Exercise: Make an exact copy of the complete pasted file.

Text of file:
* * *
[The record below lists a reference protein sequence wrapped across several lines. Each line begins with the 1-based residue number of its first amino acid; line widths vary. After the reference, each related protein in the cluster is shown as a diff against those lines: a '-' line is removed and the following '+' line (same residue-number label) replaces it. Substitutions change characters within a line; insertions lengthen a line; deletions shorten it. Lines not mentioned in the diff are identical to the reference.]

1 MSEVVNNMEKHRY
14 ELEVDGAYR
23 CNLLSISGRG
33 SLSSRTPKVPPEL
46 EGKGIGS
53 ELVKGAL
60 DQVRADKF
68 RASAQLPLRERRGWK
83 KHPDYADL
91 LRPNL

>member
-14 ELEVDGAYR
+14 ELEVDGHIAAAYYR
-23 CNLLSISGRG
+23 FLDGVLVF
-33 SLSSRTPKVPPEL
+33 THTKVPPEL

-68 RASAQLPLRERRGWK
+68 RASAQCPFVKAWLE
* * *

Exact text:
[The record below lists a reference protein sequence wrapped across several lines. Each line begins with the 1-based residue number of its first amino acid; line widths vary. After the reference, each related protein in the cluster is shown as a diff against those lines: a '-' line is removed and the following '+' line (same residue-number label) replaces it. Substitutions change characters within a line; insertions lengthen a line; deletions shorten it. Lines not mentioned in the diff are identical to the reference.]

1 MSEVVNNMEKHRY
14 ELEVDGAYR
23 CNLLSISGRG
33 SLSSRTPKVPPEL
46 EGKGIGS
53 ELVKGAL
60 DQVRADKF
68 RASAQLPLRERRGWK
83 KHPDYADL
91 LRPNL

>member
-14 ELEVDGAYR
+14 ELEVDGHIAAAYYR
-23 CNLLSISGRG
+23 FLDGVLVF
-33 SLSSRTPKVPPEL
+33 THTKVPPEL

-68 RASAQLPLRERRGWK
+68 RASAQCPFVKAWLE